There is a misconception by some parents that discipline has to be confrontational. While it’s true that disciplining a child isn’t always fun, there are ways it can be done to take the sting out of it. The truth is that there are many ways successful parents discipline and this post will reveal 3 that I have used many times successfully.1. Communication is very important even with smaller children. I love using time out as one of my strategies. That doesn’t mean though that I am going to place a child in time out immediately when something occurs that I don’t approve. Therefore, the discipline strategy would look like this. “Bobby- get down from my couch please or you’ll be in time out- and I know you do not want that.” At this point, either Bobby gets down or he goes into time-out. One thing I typically do not do is give a second warning. But- Bobby had a chance to listen. Many times, when a child knows the consequence they are going to be given if the behavior doesn’t improve, it approves the likelihood that the parent will get what he/she wants.
2. Staying vigilant is also one of my keys. When a child has too much down time, he/she is going to find a way to fill it. Although I have every right to consequence a child when a misbehavior occurs, I will sometimes fill a child’s time with something I want. Therefore the gentle discipline would look like this. “Bobby- get down from my couch. I need your help with the laundry now.” You would be surprised the amount of times I have seen a child misbehave simply because he/she is bored. Giving them a job or activity can be all it takes to make the misbehavior stop.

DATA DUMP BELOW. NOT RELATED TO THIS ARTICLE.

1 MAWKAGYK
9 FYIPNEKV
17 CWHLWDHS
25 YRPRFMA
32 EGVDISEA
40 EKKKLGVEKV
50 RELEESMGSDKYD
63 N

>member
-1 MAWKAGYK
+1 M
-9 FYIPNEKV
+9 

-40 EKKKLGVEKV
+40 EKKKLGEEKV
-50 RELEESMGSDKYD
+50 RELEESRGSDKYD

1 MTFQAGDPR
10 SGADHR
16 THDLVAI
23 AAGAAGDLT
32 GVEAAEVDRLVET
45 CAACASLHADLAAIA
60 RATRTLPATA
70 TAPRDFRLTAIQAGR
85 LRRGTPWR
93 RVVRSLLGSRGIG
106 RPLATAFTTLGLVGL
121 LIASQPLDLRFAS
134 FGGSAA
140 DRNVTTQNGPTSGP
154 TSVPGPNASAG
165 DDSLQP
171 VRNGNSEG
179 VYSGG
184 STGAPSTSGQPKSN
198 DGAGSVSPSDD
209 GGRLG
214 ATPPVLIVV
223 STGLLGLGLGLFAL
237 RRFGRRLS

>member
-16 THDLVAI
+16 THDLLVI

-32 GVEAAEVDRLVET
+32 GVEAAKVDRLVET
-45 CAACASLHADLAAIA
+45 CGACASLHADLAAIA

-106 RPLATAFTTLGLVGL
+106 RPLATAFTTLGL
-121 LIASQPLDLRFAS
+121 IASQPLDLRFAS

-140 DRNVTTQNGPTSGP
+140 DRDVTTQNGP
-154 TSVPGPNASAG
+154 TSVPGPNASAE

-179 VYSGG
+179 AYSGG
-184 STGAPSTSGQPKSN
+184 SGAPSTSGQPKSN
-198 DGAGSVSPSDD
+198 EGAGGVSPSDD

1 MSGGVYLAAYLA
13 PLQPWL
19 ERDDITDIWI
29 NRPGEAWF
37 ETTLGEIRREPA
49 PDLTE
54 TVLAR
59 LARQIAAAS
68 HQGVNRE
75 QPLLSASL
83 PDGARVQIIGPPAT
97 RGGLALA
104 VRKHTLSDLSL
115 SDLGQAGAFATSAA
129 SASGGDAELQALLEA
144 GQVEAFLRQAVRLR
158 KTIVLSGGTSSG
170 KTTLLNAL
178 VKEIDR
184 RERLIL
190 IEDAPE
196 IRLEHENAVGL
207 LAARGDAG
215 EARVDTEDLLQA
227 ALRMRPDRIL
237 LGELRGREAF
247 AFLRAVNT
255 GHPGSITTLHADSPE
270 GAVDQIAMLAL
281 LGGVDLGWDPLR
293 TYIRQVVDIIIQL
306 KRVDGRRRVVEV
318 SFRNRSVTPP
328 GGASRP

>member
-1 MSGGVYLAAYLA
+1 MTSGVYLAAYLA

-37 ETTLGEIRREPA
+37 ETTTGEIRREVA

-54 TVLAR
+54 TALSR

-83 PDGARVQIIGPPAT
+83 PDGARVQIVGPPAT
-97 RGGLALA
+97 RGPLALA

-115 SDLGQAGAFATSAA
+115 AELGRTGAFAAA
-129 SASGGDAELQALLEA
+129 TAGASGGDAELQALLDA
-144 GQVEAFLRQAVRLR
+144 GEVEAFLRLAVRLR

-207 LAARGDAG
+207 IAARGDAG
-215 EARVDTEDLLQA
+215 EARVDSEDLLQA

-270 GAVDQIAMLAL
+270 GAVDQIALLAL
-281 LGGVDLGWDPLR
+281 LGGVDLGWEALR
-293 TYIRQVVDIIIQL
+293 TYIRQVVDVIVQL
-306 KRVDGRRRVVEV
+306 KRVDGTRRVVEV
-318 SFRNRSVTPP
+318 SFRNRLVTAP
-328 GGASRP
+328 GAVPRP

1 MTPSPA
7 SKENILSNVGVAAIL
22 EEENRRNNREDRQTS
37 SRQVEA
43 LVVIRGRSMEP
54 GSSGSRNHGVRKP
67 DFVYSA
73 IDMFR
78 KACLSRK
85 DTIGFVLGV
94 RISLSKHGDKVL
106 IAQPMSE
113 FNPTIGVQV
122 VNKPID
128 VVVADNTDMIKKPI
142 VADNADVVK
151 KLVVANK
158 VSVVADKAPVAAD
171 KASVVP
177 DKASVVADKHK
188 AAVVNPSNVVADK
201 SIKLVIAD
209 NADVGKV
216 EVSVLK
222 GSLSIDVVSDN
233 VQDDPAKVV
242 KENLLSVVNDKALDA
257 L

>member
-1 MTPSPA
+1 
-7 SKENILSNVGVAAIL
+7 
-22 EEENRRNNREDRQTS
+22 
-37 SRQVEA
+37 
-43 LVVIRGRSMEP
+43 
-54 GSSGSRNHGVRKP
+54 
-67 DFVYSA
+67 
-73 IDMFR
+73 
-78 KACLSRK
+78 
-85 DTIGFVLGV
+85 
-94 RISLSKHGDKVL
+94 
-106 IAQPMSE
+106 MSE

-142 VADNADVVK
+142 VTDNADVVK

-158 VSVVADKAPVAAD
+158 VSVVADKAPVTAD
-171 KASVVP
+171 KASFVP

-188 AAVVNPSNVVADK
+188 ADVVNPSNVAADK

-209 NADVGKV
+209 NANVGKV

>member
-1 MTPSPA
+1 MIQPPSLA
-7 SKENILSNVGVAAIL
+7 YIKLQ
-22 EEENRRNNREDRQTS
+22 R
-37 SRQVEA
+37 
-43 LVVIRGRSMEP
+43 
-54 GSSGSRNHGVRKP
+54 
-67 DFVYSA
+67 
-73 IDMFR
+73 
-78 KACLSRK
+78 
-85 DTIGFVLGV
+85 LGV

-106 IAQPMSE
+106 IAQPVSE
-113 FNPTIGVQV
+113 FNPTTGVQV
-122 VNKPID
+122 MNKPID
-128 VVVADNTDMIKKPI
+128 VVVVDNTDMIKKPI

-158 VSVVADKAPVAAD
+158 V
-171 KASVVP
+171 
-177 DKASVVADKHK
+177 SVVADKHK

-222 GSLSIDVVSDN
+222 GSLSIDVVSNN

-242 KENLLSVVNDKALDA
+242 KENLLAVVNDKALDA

3. Make your voice level match the moment. There are few instances where yelling gets a parent what they want from their child discipline wise. If a child does something dangerous and your voice shows concern, that will get more mileage than if a parent demonstrates an out of control temper when Bobby spills his milk on the floor. Even if a child should known better if a certain circumstance, recognize an accident from something done purposely and save the mean voice for the most serious of occasions. If a child hears your mean voice too often, he/she will eventually grow numb to it. I typically take a gentle yet direct approach with my voice and I have had the toughest of children respond positively to it.
In closing, there is no full proof or one size fits all plan. Without knowing the particulars of your child, I can’t come up with a customized action plan. I will say though when my simple steps are applied consistently, you will see over time how much more often you will be able to gently discipline your child and still see a positive payoff.
Thank you for reading. Feel free to ask any questions and I’ll write to you again next week.